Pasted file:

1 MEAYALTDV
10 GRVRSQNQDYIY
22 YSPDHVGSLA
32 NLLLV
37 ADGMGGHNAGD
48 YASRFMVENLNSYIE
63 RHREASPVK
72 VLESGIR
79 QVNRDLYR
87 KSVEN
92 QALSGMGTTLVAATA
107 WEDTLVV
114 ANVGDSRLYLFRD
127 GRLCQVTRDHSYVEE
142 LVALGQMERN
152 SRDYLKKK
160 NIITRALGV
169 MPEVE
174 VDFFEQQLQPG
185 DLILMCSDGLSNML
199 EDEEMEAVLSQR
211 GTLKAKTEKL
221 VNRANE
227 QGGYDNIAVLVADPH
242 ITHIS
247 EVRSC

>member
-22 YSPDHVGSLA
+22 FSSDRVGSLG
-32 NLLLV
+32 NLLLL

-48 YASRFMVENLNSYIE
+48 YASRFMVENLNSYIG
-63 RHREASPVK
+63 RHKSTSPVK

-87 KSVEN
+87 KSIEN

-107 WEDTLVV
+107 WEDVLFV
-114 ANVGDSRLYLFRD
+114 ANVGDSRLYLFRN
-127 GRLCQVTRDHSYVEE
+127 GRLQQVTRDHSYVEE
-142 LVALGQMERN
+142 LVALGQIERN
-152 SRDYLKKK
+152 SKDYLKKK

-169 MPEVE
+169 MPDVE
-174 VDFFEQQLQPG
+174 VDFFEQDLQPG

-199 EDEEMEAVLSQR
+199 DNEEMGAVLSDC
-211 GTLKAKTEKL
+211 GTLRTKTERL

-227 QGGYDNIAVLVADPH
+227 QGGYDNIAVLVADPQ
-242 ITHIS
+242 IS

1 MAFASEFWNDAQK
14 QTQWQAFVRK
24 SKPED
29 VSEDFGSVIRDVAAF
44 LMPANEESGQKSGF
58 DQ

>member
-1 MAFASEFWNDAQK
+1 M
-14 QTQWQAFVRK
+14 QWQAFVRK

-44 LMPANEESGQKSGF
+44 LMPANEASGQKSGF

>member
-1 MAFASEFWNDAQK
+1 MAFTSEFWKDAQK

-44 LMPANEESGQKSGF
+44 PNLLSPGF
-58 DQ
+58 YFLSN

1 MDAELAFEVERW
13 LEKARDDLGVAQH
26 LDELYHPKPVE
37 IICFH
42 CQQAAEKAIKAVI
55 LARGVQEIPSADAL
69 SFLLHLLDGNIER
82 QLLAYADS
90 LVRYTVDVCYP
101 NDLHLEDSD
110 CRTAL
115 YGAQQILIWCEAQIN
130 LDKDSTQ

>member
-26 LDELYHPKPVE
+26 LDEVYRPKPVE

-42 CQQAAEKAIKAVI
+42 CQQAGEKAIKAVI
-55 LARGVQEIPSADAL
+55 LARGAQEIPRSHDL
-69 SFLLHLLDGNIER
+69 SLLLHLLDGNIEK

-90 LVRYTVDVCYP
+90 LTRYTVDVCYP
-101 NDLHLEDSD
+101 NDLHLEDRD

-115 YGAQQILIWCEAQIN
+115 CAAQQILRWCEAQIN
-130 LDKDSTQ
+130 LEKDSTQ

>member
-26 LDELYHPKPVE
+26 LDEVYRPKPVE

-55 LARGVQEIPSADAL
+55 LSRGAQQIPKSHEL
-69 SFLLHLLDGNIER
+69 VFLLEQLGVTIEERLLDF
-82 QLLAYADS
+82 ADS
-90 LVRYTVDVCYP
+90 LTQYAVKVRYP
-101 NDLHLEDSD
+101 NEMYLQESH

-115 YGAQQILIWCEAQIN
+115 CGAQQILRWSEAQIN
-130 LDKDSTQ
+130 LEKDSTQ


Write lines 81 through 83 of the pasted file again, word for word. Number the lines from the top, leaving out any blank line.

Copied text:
13 LEKARDDLGVAQH
26 LDELYHPKPVE
37 IICFH